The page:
When my sailor graduated from Navy Boot Camp last week on August 2, there was one thing he really really really wanted to try – Chicago’s famous deep dish pizzas. But not any! He wanted the original.
Now, the Chicago style deep dish pizza was invented at Pizzeria Uno in Chicago in 1943. A couple of years later, Gino’s East was opened in Chicago by a couple of cab drivers. They stole some cooks from Pizzeria Uno and went to war with the original deep dish location, fighting for the title of “best deep dish in Chicago”.
The controversy arises over who is the “original” deep dish and the “best” because no one knows WHO exactly invented the deep dish… we only know that it was someone in the kitchen of Pizzeria Uno. And when kitchen staff began to scatter and go their separate ways – like to Gino’s, claims began to vary as who held the “original recipe”, and different pizza joints employing original staff from Uno’s all try to point out their REAL claims of authenticity.
But historically, no ones knows who invented the deep dish. We only know I originated from Pizzeria Unos. So why did we try the deep dish at Gino’s East and not at Pizzera Uno’s? Well, while Pizzeria Uno has a stronger claim to the title of “Inventor of the Deep Dish”, Gino’s is almost universally acclaimed as the better tasting deep dish pizza of the two. In fact, it’s consistently rated one of the best tasting “original” deep dish pizzas in Chicago since it’s opening about seven decades ago.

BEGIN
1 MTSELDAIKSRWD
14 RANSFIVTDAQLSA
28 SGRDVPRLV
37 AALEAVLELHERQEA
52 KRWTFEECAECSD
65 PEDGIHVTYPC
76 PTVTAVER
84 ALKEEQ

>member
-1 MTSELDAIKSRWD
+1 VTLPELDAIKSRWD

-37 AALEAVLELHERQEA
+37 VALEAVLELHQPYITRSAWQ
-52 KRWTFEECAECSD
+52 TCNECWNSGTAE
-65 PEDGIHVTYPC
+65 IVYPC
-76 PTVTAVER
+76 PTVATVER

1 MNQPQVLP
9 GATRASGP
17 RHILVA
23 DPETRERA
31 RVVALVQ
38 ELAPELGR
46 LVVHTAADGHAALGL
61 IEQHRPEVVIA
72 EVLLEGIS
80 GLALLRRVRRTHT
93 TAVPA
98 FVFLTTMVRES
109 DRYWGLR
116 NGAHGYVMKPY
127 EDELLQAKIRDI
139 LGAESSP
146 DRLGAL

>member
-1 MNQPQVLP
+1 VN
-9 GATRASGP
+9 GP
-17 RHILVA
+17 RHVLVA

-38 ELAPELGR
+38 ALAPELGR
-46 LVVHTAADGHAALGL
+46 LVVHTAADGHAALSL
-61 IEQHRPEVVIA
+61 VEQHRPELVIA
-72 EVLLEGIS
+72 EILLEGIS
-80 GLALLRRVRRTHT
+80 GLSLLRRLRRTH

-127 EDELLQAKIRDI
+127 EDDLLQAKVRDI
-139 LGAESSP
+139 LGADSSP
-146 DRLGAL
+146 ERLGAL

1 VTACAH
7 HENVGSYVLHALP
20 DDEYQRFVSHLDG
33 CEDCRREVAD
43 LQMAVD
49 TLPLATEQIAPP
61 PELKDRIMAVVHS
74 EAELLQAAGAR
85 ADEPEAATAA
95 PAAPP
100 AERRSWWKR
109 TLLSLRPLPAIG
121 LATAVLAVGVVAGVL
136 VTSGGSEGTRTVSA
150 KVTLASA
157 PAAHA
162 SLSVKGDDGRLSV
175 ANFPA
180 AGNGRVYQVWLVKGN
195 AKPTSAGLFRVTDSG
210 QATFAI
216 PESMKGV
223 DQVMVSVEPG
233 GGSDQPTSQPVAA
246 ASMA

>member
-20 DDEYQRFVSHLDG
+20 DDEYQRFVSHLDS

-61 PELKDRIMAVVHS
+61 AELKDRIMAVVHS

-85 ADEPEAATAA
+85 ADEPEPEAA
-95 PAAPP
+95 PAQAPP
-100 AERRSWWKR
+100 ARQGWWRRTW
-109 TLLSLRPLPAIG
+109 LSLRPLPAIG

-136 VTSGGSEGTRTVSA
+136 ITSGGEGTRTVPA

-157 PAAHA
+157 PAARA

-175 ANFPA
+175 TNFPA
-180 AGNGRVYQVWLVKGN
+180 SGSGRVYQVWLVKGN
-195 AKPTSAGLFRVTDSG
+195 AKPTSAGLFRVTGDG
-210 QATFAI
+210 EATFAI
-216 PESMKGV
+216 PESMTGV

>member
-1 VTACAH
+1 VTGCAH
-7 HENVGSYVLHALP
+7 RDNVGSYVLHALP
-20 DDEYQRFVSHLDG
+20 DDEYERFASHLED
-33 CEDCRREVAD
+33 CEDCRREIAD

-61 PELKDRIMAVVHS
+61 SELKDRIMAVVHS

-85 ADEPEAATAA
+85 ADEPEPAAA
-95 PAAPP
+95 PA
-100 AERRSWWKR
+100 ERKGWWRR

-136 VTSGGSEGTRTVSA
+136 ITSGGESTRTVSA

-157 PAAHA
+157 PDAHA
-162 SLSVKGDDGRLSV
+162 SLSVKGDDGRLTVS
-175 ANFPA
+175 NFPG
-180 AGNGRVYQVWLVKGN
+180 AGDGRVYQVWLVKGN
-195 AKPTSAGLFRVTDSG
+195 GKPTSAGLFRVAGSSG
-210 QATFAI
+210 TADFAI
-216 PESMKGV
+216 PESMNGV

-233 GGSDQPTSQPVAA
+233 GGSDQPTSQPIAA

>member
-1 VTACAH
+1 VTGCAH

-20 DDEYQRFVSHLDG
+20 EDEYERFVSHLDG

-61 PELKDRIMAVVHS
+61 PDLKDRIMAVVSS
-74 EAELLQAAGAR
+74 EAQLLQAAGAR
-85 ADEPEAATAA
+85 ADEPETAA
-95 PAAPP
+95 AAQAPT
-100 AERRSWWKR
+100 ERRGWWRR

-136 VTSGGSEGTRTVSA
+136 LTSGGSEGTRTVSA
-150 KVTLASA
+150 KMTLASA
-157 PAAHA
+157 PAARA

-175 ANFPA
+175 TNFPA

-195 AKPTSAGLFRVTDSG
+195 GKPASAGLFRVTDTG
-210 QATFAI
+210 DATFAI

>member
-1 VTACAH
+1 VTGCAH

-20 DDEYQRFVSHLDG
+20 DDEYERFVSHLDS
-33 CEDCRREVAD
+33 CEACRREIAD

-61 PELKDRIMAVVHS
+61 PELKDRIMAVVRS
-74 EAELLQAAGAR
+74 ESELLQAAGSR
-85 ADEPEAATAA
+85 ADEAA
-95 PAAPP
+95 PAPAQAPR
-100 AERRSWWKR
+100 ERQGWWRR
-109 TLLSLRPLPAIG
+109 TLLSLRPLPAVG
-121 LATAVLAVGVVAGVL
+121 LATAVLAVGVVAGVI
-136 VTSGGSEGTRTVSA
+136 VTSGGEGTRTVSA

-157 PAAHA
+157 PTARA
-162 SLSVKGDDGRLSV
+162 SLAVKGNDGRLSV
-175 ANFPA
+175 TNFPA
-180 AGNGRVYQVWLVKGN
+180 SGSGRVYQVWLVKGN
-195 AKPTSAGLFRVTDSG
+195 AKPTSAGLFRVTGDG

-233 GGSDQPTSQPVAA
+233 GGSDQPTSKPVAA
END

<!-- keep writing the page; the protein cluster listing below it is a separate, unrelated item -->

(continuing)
Jonathan wanted an original, but he also wanted the best. So off to Gino’s East we went!
The legendary restaurant is right off of Superior Street and Michigan Avenue and the joint is moody, eclectic and low lit cave of a place, with thousands of scribbles all over the walls from past guests. Autographed pictures of famous patrons from celebrities to politicians to musicians who have tried the famous pizza litter the walls. It’s a great atmosphere for a dinner in Chicago!
Now, a deep dish pizza differs from a normal pizza in that it has a buttery, flaky golden crust upwards of three inches tall, rising slightly higher than the ingredients, and is coated in a second “crust” of cheese, then topped with toppings swimming in sauce. The crust acts as a kind of bowl – the first time I tried deep dish pizza in Chicago I called it “pizza soup” and to date I’ve found it the most fitting description. You simply cannot eat a deep dish slice with your hands (without looking like a barbarian that is), it’s a dish that really needs a fork and knife.
Seriously, you could plop some cooked pasta noodles in your deep dish, and the toppings would work as a perfect sauce – they are that consistency. While I enjoy a Chicago deep dish, I wouldn’t classify it as something better than a regular pizza. It’s too different to be lumped into that category, really. And while it is good, it’s nothing I’d go out of my way for back home. It’s just a cultural flavor that I’d indulge in while in the Chicago area. Jonathan felt about the same. It was delicious and definitely something we’d do again, but not a must-make dish for our kitchen back home. But all in all, it was a yummy excursion! And a fun graduation day dinner!
I’ve said it a million times, and I’ll say it again – I’m so very proud of my United States sailor!!!